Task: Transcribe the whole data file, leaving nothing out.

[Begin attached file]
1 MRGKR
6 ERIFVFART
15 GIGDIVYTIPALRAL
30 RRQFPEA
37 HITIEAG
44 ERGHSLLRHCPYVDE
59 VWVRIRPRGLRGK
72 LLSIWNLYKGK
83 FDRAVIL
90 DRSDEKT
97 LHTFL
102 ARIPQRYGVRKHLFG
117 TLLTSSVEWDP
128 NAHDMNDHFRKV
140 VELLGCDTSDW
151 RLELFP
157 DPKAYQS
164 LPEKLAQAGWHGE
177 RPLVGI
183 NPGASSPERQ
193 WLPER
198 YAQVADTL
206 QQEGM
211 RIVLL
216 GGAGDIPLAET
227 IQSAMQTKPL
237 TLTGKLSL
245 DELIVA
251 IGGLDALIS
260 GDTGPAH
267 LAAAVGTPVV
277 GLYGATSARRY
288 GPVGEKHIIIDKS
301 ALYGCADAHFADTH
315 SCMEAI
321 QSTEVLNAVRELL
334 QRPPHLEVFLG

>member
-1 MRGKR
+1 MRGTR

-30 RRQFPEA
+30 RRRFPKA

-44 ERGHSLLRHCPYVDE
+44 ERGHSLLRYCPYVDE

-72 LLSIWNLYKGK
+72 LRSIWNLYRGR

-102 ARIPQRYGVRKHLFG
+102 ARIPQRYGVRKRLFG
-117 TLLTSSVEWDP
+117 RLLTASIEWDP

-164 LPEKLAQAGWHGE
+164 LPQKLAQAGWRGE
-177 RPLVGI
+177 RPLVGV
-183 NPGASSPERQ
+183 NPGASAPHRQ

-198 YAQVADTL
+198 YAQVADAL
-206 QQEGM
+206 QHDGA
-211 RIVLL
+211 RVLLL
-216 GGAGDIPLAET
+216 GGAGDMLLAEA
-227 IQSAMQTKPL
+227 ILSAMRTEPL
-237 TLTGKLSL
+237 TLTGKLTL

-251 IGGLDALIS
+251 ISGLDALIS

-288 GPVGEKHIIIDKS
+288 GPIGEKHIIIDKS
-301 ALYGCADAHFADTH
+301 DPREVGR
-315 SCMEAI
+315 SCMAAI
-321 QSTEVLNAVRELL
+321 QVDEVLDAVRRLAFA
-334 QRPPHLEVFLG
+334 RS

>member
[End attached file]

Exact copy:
1 MRGKR
6 ERIFVFART
15 GIGDIVYTIPALRAL
30 RRQFPEA
37 HITIEAG
44 ERGHSLLRHCPYVDE
59 VWVRIRPRGLRGK
72 LLSIWNLYKGK
83 FDRAVIL
90 DRSDEKT
97 LHTFL
102 ARIPQRYGVRKHLFG
117 TLLTSSVEWDP
128 NAHDMNDHFRKV
140 VELLGCDTSDW
151 RLELFP
157 DPKAYQS
164 LPEKLAQAGWHGE
177 RPLVGI
183 NPGASSPERQ
193 WLPER
198 YAQVADTL
206 QQEGM
211 RIVLL
216 GGAGDIPLAET
227 IQSAMQTKPL
237 TLTGKLSL
245 DELIVA
251 IGGLDALIS
260 GDTGPAH
267 LAAAVGTPVV
277 GLYGATSARRY
288 GPVGEKHIIIDKS
301 ALYGCADAHFADTH
315 SCMEAI
321 QSTEVLNAVRELL
334 QRPPHLEVFLG

>member
-1 MRGKR
+1 MRGTR

-30 RRQFPEA
+30 RRRFPKA

-44 ERGHSLLRHCPYVDE
+44 ERGHSLLRYCPYVDE

-72 LLSIWNLYKGK
+72 LRSIWNLYRGR

-102 ARIPQRYGVRKHLFG
+102 ARIPQRYGVRKRLFG
-117 TLLTSSVEWDP
+117 RLLTASIEWDP

-164 LPEKLAQAGWHGE
+164 LPQKLAQAGWRGE
-177 RPLVGI
+177 RPLVGV
-183 NPGASSPERQ
+183 NPGASAPHRQ

-198 YAQVADTL
+198 YAQVADAL
-206 QQEGM
+206 QHDGA
-211 RIVLL
+211 RVLLL
-216 GGAGDIPLAET
+216 GGAGDMLLAEA
-227 IQSAMQTKPL
+227 ILSAMRTEPL
-237 TLTGKLSL
+237 TLTGKLTL

-251 IGGLDALIS
+251 ISGLDALIS

-288 GPVGEKHIIIDKS
+288 GPIGEKHIIIDKS
-301 ALYGCADAHFADTH
+301 DPREVGR
-315 SCMEAI
+315 SCMAAI
-321 QSTEVLNAVRELL
+321 QVDEVLDAVRRLAFA
-334 QRPPHLEVFLG
+334 RS

>member